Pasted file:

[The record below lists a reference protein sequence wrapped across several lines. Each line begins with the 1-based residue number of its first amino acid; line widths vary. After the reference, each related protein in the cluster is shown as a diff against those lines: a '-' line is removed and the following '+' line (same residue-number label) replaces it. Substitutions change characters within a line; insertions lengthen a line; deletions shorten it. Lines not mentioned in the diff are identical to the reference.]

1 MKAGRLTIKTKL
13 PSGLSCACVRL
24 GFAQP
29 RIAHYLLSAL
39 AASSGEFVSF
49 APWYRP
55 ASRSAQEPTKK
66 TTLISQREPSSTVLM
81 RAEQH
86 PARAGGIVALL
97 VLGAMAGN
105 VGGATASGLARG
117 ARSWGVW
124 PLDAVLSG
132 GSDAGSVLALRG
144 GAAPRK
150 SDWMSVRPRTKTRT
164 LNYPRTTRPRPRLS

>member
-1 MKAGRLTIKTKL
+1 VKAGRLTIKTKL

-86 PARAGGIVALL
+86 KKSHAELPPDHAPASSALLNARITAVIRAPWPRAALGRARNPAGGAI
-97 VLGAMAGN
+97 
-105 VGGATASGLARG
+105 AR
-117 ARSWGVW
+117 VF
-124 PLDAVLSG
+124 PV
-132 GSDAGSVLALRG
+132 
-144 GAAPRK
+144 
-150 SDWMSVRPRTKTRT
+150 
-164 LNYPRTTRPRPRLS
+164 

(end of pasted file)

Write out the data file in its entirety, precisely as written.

[The record below lists a reference protein sequence wrapped across several lines. Each line begins with the 1-based residue number of its first amino acid; line widths vary. After the reference, each related protein in the cluster is shown as a diff against those lines: a '-' line is removed and the following '+' line (same residue-number label) replaces it. Substitutions change characters within a line; insertions lengthen a line; deletions shorten it. Lines not mentioned in the diff are identical to the reference.]

1 MKAGRLTIKTKL
13 PSGLSCACVRL
24 GFAQP
29 RIAHYLLSAL
39 AASSGEFVSF
49 APWYRP
55 ASRSAQEPTKK
66 TTLISQREPSSTVLM
81 RAEQH
86 PARAGGIVALL
97 VLGAMAGN
105 VGGATASGLARG
117 ARSWGVW
124 PLDAVLSG
132 GSDAGSVLALRG
144 GAAPRK
150 SDWMSVRPRTKTRT
164 LNYPRTTRPRPRLS

>member
-1 MKAGRLTIKTKL
+1 VKAGRLTIKTKL

-86 PARAGGIVALL
+86 KKSHAELPPDHAPASSALLNARITAVIRAPWPRAALGRARNPAGGAI
-97 VLGAMAGN
+97 
-105 VGGATASGLARG
+105 AR
-117 ARSWGVW
+117 VF
-124 PLDAVLSG
+124 PV
-132 GSDAGSVLALRG
+132 
-144 GAAPRK
+144 
-150 SDWMSVRPRTKTRT
+150 
-164 LNYPRTTRPRPRLS
+164 